Analysis: Prague SMEs will lose up to three-quarters of trillion crowns in productivity due to coronavirus

Prague SMEs play a big role in the Czech economy but have been overlooked in post-coronavirus recovery efforts

Raymond Johnston

Written by Raymond Johnston Published on 30.04.2020 09:11:56 (updated on 30.04.2020) Reading time: 4 minutes

The decline in productivity of small and medium-size enterprises (SMEs) in Prague within two months of the coronavirus crisis can be estimated at about 200 billion CZK. In the next 12 months, a further decline of 400 billion to 560 billion CZK is expected, according to an analysis by PricewaterhouseCoopers for the Economic Advisory Group (PES) of the City of Prague.

PES is supposed to find solutions to support the Prague economy All political parties are represented, regardless of whether they are in the governing coalition or the opposition.

Due to the response to the coronavirus pandemic, many jobs and the economic viability of SMEs and other service providers in Prague are at risk.

“I want to talk openly with the people of Prague. We need to understand the scale of the problem, prepare for it and count on it affecting our lives. Only then can we really do it together,” Prague Deputy Mayor Pavel Vyhnánek (Praha sobě), responsible for finance and buget, said on the City Hall website.

“And it’s not just about Praguers. Although the capital has 12% of the population of the Czech Republic, it makes up 26% percent of the gross domestic product of the entire state. Taxes collected on the capital are redistributed via the state budget. … A large part travels to the regions. When the economy of Prague stops, other cities and municipalities will not have the money either,” he added.

Jiří Pospíšil, chariman of the United Force for Prague political group, said the numbers from the analysis are alarming, and that more leadership on the issue was required from the Czech government.

“The damage turns out to be greater than we expected. Government assistance is cynical, insufficient and intended only for a select few. … Support from Prague can only be complementary [to a larger plan], so we constantly try to persuade the government to help small and medium-size businesses, and prepare a solid plan, as in Germany or Austria,” he said.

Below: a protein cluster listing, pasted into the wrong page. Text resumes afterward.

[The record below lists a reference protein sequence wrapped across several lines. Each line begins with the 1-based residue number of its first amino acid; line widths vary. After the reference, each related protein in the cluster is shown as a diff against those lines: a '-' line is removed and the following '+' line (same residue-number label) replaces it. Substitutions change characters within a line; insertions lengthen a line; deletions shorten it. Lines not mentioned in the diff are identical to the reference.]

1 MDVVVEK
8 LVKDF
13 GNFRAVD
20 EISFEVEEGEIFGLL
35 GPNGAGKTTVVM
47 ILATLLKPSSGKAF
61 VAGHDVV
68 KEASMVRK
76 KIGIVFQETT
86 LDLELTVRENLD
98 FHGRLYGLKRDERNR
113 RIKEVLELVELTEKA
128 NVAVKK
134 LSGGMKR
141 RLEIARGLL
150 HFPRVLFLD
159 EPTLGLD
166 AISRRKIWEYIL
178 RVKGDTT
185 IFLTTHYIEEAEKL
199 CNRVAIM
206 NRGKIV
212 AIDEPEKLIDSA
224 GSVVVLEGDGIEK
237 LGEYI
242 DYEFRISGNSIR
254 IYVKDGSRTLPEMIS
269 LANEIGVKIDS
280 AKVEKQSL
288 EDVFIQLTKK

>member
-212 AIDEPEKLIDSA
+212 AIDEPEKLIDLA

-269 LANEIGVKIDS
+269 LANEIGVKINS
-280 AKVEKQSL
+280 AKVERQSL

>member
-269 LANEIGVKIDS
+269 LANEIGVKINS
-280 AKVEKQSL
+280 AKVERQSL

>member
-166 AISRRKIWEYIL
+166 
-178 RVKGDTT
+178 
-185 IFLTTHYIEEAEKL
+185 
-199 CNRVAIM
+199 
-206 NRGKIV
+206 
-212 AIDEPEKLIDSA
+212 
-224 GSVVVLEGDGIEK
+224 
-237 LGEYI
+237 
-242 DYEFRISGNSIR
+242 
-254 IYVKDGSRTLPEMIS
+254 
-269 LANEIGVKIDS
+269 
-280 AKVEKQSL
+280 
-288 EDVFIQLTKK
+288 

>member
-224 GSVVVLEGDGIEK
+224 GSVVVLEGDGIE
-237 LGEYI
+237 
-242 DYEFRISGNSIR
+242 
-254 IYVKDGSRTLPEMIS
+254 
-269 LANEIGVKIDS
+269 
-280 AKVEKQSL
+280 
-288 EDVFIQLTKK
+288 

Prague-based SMEs make up 40% of the production of this economic segment for the whole country. They also employ 330,000 people. The minimum estimated decline of 600 billion CZK, or more than one-fifth of production, means the loss of tens of thousands of jobs, according to City Hall.

Such large expected losses result from Prague having a specific SME structure. Many of them operate in services in tourism, hospitality or culture. Here, revenues fell to essentially zero.

Prague City Hall said it is currently preparing support for selected industries, and an expert group with representatives of all political clubs agreed on the support of tourism in the total amount of 100 million CZK and the support of the cultural segment in the amount of 120 million CZK. The proposals will now be discussed by city councilors.

However, according to PricewaterhouseCoopers, the state has to speed up its assistance to Prague entrepreneurs. The Covid I and II programs were unavailable to them, and the city had to offer the Covid Praha program from its own limited resources.

The analysis clearly shows the extent of the problem, at some 600 billion to three-quarters of a trillion CZK only for SMEs. Prague, with an annual budget in the tens of billions of crowns, said in a press release that it is not able to solve this alone. The Covid III program, which the government is preparing, should partially help.

“In terms of the amount of funds released, government support is more focused on large companies, but for Prague, the primary support is for smaller companies that bring innovative know-how to the city,” City Councilor Vít Šimral (Pirates), responsible for entrepreneurship and innovation, said.

“We have sacrificed 600 million CZK of our operational program, which was originally intended to support innovation. I hope that the government will not forget us when planning financial allocations of new European fund programs, and that Prague entrepreneurs will have the same opportunity to reach for this money as entrepreneurs in other regions of the Czech Republic,” Šimral added.

City Assemblyman Zdeněk Zajíček (ODS) said Prague is the economic engine of the whole country. “Entrepreneurs in the rest of the [Czech] Republic are often dependent on Prague entrepreneurs. Therefore, they need special attention and support. We are pleased to have agreed across the political spectrum to work with business representatives, whether or not they are represented by the Chamber of Commerce or other associations,” Zajíček said, adding that the SMEs brought knowledge with them that was essential for support programs to work.

City Assemblyman Radomír Nepil (ANO) pointed out that the Czech government has already announced the launch of the Covid III program, enabling the drawing of state-guaranteed loans from banks in the amount of 500 billion CZK. “But I don’t think we can end there. The aid must be much more massive. Both from the government and from the management of Prague. I also expect the City Council to prepare a clear plan on how to support Prague entrepreneurs, if there is interest, we will be happy to participate in it,” Nepil said.

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